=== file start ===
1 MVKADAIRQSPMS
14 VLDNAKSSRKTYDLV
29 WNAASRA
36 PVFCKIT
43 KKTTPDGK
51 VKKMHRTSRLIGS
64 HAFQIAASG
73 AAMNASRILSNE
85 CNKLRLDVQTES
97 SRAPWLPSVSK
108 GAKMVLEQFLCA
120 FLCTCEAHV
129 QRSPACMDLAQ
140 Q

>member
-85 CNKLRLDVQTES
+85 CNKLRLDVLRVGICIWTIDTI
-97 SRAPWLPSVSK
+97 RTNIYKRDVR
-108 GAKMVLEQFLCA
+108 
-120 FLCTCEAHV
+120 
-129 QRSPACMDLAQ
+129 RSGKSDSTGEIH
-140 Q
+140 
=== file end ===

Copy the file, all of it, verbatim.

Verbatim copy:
1 MVKADAIRQSPMS
14 VLDNAKSSRKTYDLV
29 WNAASRA
36 PVFCKIT
43 KKTTPDGK
51 VKKMHRTSRLIGS
64 HAFQIAASG
73 AAMNASRILSNE
85 CNKLRLDVQTES
97 SRAPWLPSVSK
108 GAKMVLEQFLCA
120 FLCTCEAHV
129 QRSPACMDLAQ
140 Q

>member
-85 CNKLRLDVQTES
+85 CNKLRLDVLRVGICIWTIDTI
-97 SRAPWLPSVSK
+97 RTNIYKRDVR
-108 GAKMVLEQFLCA
+108 
-120 FLCTCEAHV
+120 
-129 QRSPACMDLAQ
+129 RSGKSDSTGEIH
-140 Q
+140 